News from AllianceQ: November 2019
"What the global Church could be": A Story of Welcome
*contributed by Rev. Amanda Kerr, St. Paul’s Christian Church, Raleigh, NC
When I began my journey at Wake Forest University’s School of Divinity, I had no intention of pursuing full-time congregational ministry. I had been interested in theology and ministry from a young age, but my childhood church didn’t ordain women so I guess I never saw myself (or any other woman) in that role. During my second semester at Wake Divinity, I stumbled across the Christian Church (Disciples of Christ) while looking for a part-time job that could help pay my rent. The hours and job description seemed doable, but unlike my cis-gender, straight colleagues, I had to confirm one more piece of important information before applying: would this church hire an out gay woman?
Thankfully, I found out that one of my queer friends had previously interned with this congregation, so the final box was checked! I submitted my resume and soon began my work at First Christian Church Greensboro. I had no intention of joining this church, but over time I was drawn to the people, mission, and heart of this community. The church reminded me of my Baptist/congregational roots, but also provided some high-church feels when we sang the Gloria Patri, recited the Lord’s Prayer, and received communion each week. Over the next year, I discovered a home at FCC Greensboro. This congregation was a place of healing and encouragement; a vision of what the global Church could be.
During my final semester at Wake Divinity, I was applying for ministry jobs while planning a June wedding with my fiancé, Megan. It was a BUSY semester! Most of the jobs I applied for were with non-profits or para-church ministries, but I was also encouraged to apply for one Disciples of Christ church in Raleigh, NC. I knew for a fact that they had never hired a LGBTQ person, but most folks thought the church would be open to the idea. I submitted my resume and cover letter and scheduled my first Skype interview. As I prepared for my interview, I wondered if my sexuality would come up: Did they know I was gay and engaged to be married to a woman in a few months? It wasn’t listed on my resume or named in my cover letter, but would they bring it up? Should I if they didn’t?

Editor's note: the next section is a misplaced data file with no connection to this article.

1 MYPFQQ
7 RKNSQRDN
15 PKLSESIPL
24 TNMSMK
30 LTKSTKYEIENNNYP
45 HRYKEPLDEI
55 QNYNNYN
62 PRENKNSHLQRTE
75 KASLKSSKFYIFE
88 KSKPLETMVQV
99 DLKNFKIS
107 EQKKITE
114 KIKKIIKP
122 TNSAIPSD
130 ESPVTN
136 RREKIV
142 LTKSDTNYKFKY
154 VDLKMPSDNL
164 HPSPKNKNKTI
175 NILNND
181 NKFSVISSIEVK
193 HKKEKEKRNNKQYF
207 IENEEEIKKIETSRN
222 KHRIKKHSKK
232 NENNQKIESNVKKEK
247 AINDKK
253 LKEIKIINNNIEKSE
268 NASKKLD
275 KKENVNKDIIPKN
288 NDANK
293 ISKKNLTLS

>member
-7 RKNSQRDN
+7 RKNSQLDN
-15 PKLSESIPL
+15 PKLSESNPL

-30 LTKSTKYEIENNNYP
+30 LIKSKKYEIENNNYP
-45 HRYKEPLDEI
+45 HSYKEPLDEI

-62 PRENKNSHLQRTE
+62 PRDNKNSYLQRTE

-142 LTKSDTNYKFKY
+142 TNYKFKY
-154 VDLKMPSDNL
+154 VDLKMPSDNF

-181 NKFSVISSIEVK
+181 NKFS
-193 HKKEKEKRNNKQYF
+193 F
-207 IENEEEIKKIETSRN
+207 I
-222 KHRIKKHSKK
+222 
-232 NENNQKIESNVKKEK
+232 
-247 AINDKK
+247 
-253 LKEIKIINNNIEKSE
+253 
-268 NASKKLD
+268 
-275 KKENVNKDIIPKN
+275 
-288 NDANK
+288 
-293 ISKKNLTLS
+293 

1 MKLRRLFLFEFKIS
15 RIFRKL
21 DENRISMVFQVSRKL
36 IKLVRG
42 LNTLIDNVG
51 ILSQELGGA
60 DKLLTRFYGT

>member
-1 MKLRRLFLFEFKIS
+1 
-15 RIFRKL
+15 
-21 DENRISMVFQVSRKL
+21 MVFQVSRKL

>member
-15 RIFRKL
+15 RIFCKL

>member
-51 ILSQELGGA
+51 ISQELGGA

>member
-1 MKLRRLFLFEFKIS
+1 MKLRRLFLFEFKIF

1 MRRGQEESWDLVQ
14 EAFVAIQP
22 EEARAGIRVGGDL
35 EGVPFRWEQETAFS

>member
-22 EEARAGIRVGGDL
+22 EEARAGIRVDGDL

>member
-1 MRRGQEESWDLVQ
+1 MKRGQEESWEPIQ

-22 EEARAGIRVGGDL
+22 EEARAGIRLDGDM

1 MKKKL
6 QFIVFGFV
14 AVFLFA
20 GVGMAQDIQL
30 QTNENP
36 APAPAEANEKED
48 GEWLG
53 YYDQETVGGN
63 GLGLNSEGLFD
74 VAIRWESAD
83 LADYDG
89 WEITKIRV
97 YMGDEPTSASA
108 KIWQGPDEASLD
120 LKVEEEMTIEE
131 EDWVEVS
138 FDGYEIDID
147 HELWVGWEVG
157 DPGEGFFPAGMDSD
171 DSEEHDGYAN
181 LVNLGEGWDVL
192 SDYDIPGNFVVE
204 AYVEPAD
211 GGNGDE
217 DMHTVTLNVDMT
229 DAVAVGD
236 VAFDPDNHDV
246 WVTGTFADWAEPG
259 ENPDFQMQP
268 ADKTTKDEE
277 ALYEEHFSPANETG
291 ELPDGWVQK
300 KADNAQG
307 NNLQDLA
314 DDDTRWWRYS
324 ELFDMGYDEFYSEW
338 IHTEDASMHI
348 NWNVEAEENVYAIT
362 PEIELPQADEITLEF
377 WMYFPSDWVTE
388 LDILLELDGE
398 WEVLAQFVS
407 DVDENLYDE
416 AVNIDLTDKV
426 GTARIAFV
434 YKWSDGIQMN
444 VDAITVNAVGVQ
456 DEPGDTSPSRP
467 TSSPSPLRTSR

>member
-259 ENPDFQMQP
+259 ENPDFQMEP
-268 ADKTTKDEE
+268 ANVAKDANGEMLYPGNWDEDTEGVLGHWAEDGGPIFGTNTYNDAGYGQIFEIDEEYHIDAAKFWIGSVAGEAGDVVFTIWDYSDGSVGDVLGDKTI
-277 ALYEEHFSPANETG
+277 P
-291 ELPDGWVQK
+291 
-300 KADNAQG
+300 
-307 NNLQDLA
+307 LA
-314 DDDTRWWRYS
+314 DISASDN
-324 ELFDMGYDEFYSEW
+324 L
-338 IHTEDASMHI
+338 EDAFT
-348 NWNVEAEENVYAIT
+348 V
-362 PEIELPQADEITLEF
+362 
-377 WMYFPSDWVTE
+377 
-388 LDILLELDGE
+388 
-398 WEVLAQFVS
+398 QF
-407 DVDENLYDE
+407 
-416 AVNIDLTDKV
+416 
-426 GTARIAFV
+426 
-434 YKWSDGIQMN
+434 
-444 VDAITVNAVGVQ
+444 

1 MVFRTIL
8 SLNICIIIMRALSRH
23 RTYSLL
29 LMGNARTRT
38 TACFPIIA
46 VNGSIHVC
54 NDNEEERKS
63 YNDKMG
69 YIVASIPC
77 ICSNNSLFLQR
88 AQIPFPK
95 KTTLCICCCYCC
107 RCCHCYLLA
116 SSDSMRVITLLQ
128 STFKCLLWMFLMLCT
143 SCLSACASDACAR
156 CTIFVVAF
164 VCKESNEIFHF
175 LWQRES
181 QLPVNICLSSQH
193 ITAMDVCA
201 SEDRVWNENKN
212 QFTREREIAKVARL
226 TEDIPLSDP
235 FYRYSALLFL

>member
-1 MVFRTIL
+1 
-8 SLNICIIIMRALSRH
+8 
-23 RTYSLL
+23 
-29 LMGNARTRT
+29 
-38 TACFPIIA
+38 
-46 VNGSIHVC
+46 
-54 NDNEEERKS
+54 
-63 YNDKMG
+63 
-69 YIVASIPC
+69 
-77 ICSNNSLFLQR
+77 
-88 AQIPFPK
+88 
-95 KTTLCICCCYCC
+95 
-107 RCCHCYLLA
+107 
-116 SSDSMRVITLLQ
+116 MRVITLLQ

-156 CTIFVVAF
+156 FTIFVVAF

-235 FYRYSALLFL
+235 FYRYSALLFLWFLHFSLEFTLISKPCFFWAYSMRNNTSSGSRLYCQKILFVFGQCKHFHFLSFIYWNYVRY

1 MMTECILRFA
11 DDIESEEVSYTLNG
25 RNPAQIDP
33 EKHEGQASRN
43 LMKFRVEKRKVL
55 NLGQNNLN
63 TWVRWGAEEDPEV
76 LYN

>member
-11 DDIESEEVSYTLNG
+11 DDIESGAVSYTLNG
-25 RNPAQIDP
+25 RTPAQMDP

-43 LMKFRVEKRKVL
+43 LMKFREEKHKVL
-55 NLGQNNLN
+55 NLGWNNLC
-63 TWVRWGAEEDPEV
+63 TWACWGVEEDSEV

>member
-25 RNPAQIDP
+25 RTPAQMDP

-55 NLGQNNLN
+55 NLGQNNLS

The interview flowed nicely and we all seemed to enjoy the conversation. We talked about my background, my experience at Wake Divinity and First Christian Church Greensboro. We talked about my gifts and calling, and their congregational identity. Before I knew it, the hour was up. My sexuality or the gender of my fiancé had not come up. They asked if I had any more questions, so I bit the bullet. After all, I would rather deal with an awkward response behind a computer screen than later in person.
“Umm… yeah, I am not sure if this is something important for you to know, or if you know already, but I am an out gay woman, and I am marrying my fiancé, Megan, in June. So I was wondering if you think your congregation would be open to a gay minister?”
Without a pause, the head of the Search Committee nodded and shook his head, “Thank you for sharing. Before we began the interview process, we talked as a committee about how the most important thing for our congregation is to find someone who has the gifts and skills that are the best fit for St. Paul’s. Regardless of sexuality or gender identity, we want the best person for the job.”
My heart slowed down, my red face cooled; a wave of relief passed over me. And I smiled back.
“That’s great to know. It sounds like we would be a great fit for one another,” I said.
Three months later, I was married to Megan and installed as the Associate Minister at St. Paul’s Christian Church. It is my hope that one day these anxious conversations about someone’s sexual or gender identity don’t have to be discussed during a job interview. But in the meantime, I pray that more and more queer clergy experience the same affirmation I experienced at St. Paul’s Christian Church.
Thanks be to God.
Do you have a “story of welcome” that illustrates how you have found welcome and belonging? How did a person or congregation extend its welcome and how can others help widen the welcome?
How can churches work to replace stories of unwelcome with stories of welcome?